• There was a comment here (deleted) mentioning that there was not much snow in the Harz recently. This is true, and it is not the first time that winter is virtually absent in northern Germany, but not a rule either. This one is for the spontaneous quick trip - whenever weather allows - from NL; better book in advance and go to the Alps (more answers here) when you want to be certain about snow. Jan 5 at 1:08
  • The Harz has actually sparked this question! I've been there in the snow and it was absolutely wonderful. The views along from the top of the hills/mountains, the forests, the canals for the waterworks, the nice little towns. It is very beautiful in the summer too end even in winter without snow it is nice. The last three times we were there in winter there was no snow, so I decided to put some work in finding a similar destination but with a higher probability of snow.
    – Ivana
    Jan 7 at 20:42

You could look at a weather map, and try to identify regions that have precipitation and temperatures below 0°C.

There exists a snow map too: https://www.snow-forecast.com/maps/dynamic/europe?hr=6

  • A snow cover map might be even more useful. Conditions can change rapidly though. But you could use it to identify a useful destination, check the weather forecast for the coming week to make sure it won't get too warm and then travel within that time period. Won't work if you need to plan your trip a or two month in advance though.
    – jkej
    Jan 4 at 10:57
  • @jkej Nice, I had been looking for a map like that but couldn't find anything
    – Berend
    Jan 4 at 11:09
  • meteoblue also has various snow maps: meteoblue.com/en/weather/maps/#coords=7.64/42.494/…
    – Aaron F
    Jan 4 at 17:41
  • Weather information is indispensable in planning a winter trip. The hard part is but intersecting this information with the transport (trains) and tourism (accommodation) data layers. Jan 5 at 0:10
  • For snow cover I can recommend meteociel.
    – user141552
    Jan 5 at 0:16

There are places in France that have snow, hills or smaller mountains, and are not ski resorts, or minor ones. I spent winters in my childhood in places like Limousin and Auvergne.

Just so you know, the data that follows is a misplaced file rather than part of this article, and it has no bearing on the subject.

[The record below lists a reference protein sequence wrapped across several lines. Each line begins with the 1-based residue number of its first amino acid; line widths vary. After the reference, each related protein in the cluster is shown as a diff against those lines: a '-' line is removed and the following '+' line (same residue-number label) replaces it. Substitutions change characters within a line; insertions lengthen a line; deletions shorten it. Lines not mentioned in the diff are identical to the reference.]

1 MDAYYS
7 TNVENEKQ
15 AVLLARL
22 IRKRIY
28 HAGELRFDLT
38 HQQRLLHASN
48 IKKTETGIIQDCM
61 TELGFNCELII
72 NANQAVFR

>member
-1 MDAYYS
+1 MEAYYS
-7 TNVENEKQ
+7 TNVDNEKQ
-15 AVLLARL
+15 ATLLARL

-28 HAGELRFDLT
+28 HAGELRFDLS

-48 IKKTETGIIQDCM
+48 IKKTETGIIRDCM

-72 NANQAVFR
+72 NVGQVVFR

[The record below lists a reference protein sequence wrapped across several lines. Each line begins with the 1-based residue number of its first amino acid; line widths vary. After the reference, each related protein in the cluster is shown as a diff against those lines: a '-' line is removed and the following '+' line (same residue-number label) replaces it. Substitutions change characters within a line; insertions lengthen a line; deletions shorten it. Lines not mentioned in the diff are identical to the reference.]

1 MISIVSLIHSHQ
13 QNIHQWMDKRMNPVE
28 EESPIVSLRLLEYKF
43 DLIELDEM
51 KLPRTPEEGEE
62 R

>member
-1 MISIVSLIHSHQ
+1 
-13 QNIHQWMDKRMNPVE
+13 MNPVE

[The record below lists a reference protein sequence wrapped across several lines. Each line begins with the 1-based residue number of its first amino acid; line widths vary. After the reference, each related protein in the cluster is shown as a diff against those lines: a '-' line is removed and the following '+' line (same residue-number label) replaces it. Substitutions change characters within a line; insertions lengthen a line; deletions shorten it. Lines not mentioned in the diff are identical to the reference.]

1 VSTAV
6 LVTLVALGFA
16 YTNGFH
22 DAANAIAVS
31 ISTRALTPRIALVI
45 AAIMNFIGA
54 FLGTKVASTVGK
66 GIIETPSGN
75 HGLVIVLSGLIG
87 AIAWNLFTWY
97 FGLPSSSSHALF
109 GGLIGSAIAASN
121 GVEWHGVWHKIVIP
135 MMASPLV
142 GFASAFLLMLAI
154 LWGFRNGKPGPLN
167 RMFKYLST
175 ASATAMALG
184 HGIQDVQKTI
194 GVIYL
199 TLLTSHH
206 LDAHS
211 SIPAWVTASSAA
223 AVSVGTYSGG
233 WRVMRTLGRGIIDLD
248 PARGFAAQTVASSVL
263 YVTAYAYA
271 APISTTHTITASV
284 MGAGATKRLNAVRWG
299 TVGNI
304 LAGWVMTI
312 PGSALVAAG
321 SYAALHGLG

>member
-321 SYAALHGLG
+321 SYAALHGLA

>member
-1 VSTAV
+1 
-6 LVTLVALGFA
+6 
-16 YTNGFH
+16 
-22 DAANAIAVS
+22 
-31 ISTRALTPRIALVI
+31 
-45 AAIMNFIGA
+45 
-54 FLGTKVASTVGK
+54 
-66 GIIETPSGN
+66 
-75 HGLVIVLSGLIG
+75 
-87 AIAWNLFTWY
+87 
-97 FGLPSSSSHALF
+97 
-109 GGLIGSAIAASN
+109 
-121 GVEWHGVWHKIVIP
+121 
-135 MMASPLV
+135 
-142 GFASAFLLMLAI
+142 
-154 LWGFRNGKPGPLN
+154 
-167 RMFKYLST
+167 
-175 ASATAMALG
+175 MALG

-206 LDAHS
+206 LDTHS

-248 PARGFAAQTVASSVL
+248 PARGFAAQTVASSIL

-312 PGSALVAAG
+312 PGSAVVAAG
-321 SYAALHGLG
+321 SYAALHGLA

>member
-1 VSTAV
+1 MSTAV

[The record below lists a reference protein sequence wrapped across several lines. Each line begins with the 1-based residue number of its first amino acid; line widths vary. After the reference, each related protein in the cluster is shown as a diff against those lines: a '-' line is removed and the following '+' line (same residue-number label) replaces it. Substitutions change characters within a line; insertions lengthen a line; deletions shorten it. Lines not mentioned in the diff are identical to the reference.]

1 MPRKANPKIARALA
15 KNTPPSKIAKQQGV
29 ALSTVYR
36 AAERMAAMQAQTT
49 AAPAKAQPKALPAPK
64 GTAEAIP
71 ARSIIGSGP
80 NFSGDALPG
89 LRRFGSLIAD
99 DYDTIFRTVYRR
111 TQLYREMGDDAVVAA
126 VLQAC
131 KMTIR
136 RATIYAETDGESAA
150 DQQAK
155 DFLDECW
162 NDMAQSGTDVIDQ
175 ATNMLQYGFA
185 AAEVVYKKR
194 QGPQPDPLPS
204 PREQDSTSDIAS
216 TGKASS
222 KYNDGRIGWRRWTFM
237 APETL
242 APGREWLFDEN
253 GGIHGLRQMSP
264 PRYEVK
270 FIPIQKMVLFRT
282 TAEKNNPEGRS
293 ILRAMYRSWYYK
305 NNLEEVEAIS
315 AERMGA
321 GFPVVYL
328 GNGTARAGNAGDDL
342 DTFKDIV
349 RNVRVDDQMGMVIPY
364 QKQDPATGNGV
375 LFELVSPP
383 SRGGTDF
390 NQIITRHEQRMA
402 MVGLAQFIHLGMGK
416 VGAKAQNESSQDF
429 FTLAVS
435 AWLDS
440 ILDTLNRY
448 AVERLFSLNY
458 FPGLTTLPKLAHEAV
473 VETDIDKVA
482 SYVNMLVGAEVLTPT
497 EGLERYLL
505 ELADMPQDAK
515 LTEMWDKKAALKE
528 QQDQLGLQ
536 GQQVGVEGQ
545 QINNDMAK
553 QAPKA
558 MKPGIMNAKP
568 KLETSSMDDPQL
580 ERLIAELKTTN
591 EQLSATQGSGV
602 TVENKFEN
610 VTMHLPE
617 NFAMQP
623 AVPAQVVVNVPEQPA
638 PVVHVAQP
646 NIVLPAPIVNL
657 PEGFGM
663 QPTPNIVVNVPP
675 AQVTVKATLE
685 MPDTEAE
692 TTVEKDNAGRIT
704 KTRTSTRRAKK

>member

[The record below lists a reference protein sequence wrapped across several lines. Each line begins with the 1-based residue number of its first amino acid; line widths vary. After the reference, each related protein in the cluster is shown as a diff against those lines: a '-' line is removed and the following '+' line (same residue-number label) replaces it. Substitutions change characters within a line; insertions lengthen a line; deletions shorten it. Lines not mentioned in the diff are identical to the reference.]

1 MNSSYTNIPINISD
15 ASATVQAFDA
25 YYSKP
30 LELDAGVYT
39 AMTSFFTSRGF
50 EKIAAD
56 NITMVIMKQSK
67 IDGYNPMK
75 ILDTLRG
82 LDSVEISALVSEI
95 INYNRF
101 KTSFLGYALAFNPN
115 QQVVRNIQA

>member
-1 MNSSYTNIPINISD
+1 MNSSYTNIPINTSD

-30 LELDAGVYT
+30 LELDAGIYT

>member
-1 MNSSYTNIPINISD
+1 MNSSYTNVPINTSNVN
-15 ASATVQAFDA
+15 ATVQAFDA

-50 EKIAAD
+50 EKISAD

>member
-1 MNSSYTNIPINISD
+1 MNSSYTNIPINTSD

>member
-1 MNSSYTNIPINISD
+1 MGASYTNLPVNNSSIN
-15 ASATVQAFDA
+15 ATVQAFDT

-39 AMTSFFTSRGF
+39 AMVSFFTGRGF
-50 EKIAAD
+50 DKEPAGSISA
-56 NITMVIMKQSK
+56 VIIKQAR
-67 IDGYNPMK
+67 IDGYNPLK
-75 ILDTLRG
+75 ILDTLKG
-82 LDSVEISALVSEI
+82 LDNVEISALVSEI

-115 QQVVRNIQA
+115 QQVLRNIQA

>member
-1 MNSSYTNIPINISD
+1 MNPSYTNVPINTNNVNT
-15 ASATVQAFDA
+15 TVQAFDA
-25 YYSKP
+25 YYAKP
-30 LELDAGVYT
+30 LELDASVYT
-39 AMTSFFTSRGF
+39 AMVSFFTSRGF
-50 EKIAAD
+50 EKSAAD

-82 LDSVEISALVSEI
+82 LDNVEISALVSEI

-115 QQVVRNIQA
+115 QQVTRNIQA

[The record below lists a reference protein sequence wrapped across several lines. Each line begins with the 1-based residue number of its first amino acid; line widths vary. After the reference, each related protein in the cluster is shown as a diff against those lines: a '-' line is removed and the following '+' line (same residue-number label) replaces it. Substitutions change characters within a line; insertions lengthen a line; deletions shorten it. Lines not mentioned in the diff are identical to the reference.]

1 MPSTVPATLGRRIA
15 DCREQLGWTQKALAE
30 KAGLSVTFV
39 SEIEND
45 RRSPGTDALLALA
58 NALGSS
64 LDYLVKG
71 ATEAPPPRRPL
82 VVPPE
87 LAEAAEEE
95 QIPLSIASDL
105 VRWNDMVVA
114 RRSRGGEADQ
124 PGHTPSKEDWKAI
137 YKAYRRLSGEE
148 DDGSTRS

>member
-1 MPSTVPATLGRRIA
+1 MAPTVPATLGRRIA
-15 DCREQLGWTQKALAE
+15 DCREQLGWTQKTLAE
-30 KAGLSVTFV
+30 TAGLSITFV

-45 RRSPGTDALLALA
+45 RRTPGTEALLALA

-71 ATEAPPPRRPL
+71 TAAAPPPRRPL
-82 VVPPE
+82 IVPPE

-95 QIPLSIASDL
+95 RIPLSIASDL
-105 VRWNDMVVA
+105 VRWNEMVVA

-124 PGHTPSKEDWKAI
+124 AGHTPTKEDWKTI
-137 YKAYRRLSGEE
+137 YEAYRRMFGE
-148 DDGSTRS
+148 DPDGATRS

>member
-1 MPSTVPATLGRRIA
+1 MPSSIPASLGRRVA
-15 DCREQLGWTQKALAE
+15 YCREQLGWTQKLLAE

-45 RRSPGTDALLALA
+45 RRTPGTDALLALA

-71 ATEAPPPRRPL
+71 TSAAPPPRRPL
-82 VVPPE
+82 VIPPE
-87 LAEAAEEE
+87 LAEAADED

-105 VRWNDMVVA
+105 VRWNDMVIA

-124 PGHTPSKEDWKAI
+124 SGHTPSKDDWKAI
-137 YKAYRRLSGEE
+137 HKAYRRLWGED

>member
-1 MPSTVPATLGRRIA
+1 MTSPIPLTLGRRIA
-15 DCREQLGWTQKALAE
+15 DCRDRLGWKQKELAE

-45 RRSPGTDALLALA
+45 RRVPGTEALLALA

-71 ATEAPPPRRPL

I remember a slightly crappy ski resort called Le Lioran, with its own train station. The place was actually quite nice, although by now my memories are fuzzy. And the place is humid and cold, so we had snow every year.

I'm pretty sure there are similar places around France.

  • Le Lioran is not guaranteed to have snow anymore, it's fairly low in altitude
    – njzk2
    Jan 4 at 21:37

The easiest guarantee of lots of snow is in the Alps. For an overview of skiing areas, have a look at the interactive map provided by BERGFEX (map icon top-right). You'll find plenty of gaps. You could double-check for snow on some live webcams, for example at Windy.com.

Just randomly zooming in on BERGFEX brings me to Erstfeld, where there seems to be no skiing infrastructure whatsoever. Then a quick look at Bahn.de gives you an itinerary by train with just two transfers, or just one if you're willing to take a sleeper train to Basel. You can also book through nsinternational.com.

And if you really want to travel on a budget and away from the crowds, just get off at any train station in the high alps, and within two hours walk you can be beyond the reach of all but the most adventurous skier. Just bring some food, a warm sleeping bag and a shovel to dig a snow hole or indeed build an igloo.

  • Erstfeld is at 475m, there will be rather little snow (unless climbing up the mountains) Jan 4 at 23:41
  • Looking for gaps in the infrastructure will bring you to places with no infrastructure, which may be anything: residential, industrial, agricultural, military, or just desert void (certainly each one being a unique experience). Erstfeld is known for its railway installations (historic locomotive depot), and for the portal of Gotthard base tunnel. Jan 5 at 0:00